… is from page 261 of 1993 Nobel-laureate economist Douglass North’s October 25, 1994, lecture, “My Evolution as an Economist,” in Lives of the Laureates, William Breit & Roger W. Spencer, eds. (3rd ed., 1995) (link added; pictured here is North):
At a deeper level of analysis, [Kenneth] Arrow’s disturbing impossibility theorem had implications for the entire process for aggregating choices. In effect, one cannot achieve collectively rational choices by aggregating the individual choices of people with diverse values and preferences.
DBx: Yes. Yet I disagree with North’s description of Arrow’s finding as “disturbing.”
Arrow’s finding is certainly unexpected and unwelcome by – and, hence, disturbing to – those who naively believe that groups of individuals are akin to an actual flesh-and-blood individual – that is, by those who wish to anthropomorphize groups of individuals. But for those of us who never fell for the validity of such anthropomorphization, Arrow’s finding is no more disturbing than is the realization that flapping our arms doesn’t cause us humans to fly.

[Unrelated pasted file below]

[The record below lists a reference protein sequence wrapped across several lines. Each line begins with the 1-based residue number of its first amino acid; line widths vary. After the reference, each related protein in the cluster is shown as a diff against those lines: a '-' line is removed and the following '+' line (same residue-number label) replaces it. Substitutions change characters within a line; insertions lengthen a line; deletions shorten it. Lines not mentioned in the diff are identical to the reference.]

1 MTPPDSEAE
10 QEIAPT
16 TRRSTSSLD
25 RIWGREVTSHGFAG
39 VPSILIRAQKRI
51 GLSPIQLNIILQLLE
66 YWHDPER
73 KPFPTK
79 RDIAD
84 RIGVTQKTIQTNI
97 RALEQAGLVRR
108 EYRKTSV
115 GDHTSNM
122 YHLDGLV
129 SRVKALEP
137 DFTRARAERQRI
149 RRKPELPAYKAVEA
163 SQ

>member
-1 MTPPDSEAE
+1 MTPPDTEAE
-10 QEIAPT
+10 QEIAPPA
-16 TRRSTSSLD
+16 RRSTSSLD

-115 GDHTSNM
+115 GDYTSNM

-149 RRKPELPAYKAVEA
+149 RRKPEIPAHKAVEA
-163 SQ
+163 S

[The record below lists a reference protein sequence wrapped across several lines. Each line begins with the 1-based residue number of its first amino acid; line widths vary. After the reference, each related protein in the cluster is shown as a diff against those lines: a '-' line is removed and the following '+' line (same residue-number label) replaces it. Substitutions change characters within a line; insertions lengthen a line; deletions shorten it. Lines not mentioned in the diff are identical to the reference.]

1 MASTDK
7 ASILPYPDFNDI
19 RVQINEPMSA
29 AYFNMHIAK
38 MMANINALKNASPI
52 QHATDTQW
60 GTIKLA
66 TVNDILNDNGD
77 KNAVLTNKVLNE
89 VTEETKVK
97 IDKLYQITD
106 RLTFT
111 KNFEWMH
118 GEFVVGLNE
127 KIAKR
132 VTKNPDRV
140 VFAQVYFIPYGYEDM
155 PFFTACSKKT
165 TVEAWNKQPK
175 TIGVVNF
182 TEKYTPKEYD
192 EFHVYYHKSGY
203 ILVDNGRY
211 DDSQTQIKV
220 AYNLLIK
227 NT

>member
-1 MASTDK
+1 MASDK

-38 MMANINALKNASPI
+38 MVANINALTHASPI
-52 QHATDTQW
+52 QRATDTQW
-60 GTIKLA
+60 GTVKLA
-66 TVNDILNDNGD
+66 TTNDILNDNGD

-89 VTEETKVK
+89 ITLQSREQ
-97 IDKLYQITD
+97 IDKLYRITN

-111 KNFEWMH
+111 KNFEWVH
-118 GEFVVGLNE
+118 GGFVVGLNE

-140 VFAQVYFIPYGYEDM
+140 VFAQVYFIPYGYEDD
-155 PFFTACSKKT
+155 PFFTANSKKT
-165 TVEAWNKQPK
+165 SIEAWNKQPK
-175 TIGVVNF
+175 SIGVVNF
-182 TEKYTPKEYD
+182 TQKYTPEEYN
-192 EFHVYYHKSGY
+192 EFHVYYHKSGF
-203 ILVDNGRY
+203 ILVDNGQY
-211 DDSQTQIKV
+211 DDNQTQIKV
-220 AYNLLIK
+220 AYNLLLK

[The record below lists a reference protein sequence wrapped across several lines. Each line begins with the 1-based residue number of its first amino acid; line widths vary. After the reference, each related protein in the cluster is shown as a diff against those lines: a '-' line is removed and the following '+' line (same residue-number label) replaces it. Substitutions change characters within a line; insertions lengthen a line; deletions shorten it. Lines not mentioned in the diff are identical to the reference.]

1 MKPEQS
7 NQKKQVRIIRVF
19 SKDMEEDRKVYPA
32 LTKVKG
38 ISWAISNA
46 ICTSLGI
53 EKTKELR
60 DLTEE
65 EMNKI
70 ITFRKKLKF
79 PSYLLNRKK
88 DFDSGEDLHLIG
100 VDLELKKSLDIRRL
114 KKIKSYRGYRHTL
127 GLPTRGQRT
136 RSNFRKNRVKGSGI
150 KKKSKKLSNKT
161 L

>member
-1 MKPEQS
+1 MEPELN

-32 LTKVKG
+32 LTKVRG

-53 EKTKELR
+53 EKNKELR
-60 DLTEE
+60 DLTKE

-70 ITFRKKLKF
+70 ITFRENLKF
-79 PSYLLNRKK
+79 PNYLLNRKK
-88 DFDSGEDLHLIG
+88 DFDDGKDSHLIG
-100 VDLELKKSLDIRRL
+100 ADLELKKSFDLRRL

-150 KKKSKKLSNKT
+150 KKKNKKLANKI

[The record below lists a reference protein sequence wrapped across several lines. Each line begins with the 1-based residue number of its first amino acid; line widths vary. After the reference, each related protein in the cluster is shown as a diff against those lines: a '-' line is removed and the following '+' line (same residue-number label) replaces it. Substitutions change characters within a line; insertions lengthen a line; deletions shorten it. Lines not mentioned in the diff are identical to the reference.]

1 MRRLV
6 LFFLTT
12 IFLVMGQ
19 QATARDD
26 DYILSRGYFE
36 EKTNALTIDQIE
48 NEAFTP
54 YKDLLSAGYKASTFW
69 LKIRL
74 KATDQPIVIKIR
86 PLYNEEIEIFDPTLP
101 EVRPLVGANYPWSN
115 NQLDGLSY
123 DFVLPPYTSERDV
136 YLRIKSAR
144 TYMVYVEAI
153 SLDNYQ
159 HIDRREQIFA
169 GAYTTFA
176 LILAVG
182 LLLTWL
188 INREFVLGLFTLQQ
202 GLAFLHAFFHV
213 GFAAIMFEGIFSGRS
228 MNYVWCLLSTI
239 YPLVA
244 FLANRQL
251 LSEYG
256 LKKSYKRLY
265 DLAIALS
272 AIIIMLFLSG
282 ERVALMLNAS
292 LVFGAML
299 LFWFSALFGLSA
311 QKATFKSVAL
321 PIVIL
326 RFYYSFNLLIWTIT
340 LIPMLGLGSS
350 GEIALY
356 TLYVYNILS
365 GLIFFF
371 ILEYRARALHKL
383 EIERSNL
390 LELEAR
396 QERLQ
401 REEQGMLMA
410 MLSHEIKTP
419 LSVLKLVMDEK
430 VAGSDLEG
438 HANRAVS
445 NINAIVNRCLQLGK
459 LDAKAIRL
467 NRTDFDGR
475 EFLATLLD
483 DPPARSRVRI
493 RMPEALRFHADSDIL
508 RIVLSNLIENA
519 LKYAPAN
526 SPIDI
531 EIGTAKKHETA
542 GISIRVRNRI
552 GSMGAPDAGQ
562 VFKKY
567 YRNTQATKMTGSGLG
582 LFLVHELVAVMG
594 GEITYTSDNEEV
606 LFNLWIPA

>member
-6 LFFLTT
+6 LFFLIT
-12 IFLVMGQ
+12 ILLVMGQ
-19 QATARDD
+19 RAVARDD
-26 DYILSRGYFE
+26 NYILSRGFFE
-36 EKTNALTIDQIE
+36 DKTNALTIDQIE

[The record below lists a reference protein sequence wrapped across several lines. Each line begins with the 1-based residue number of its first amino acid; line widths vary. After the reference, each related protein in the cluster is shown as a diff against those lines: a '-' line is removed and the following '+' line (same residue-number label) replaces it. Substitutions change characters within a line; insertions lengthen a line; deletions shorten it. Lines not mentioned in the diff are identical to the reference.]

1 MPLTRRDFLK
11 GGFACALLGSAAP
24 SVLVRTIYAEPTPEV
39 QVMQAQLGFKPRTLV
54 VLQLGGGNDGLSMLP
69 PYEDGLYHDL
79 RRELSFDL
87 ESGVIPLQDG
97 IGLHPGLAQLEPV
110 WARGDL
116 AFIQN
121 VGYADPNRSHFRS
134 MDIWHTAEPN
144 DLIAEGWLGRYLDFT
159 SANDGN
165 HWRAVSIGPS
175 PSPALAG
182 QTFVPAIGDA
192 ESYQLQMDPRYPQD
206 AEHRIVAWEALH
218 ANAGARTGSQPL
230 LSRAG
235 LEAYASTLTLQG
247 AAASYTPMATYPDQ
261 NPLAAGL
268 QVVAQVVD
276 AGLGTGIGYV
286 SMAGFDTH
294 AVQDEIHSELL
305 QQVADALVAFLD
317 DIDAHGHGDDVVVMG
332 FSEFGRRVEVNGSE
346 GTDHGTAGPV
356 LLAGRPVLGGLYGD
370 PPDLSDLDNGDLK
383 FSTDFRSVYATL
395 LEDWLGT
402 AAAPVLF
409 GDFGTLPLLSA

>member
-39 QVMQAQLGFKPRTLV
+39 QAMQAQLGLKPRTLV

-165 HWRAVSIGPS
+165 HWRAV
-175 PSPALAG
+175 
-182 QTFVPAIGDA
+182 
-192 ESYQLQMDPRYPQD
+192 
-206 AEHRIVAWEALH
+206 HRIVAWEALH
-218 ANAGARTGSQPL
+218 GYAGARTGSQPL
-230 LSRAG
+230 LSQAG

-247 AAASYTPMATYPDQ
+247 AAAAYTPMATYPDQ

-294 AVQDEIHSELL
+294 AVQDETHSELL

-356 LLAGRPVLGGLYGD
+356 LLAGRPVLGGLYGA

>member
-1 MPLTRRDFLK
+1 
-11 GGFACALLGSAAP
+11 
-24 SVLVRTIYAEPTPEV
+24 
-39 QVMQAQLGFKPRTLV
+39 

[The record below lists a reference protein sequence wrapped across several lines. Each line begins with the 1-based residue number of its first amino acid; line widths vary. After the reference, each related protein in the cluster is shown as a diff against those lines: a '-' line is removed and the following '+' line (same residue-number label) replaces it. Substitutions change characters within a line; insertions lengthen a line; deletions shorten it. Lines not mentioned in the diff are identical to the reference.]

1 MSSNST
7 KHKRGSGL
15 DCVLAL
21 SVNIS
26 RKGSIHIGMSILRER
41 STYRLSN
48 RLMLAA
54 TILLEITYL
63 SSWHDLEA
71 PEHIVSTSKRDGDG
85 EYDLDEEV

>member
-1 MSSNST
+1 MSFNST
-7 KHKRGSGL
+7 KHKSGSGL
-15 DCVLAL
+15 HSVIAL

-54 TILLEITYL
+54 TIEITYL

The impossibility of deriving an ordering of group preferences from the preferences of the individuals who comprise the group – an ordering of group preferences that is akin to an ordering of an individual’s preferences – is simply a reality that makes no more sense to bemoan than it makes sense to bemoan the reality that our arms aren’t wings.